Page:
Sept. 25, 2012 — In some photographs the sun can appear to be a boiling mass of twisted, writhing filaments and "furry" spicules, with prominences leaping in towers and arcs along its limb, or it can appear as a serene, featureless sphere with a subtle granular texture broken only by the occasional smudge of a sunspot. Both of course are the same star, it all just depends on how you look at it — or, more specifically, in what light you look at it.
This image, a composition of two separate photographs taken by astrophotographer Alan Friedman, shows the sun in two wavelengths of light: on the left, hydrogen alpha, and on the right, visible light. Both images were taken from Alan's backyard in Buffalo, NY.
Hydrogen is the most abundant element found on the sun. The sun's "surface" and the layer just above it — the photosphere and chromosphere — are regions where large amounts of atomic hydrogen exist in upper-state form. It's these layers that hydrogen alpha imaging reveals in detail, showing the dynamic structures created by the sun's complex magnetic fields.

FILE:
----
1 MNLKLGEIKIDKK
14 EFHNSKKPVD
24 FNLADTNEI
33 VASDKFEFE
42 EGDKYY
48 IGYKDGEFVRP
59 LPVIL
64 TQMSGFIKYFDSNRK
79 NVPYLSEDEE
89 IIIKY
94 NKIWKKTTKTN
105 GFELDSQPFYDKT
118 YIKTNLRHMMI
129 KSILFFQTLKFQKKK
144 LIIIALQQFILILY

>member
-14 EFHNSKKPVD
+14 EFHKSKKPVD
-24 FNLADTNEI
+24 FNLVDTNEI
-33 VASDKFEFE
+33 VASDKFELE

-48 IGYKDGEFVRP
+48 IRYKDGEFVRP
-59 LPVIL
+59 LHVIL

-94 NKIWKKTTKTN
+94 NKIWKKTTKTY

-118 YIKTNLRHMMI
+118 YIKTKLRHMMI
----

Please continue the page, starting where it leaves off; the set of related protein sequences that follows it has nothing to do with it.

In visible light — the tiny sliver of the electromagnetic spectrum that our eyes are sensitive to — many of these features can't be seen. But they are surely there, as Alan's beautiful solar photography attests to.
You can see more of Alan Friedman's astrophotography on his site, AvertedImagination.com, and if you're in the Santa Fe area during October or November Alan will have some of his solar photography featured in an exhibition at photo-eye Gallery, along with several other photographers who specialize in images of and about our home star.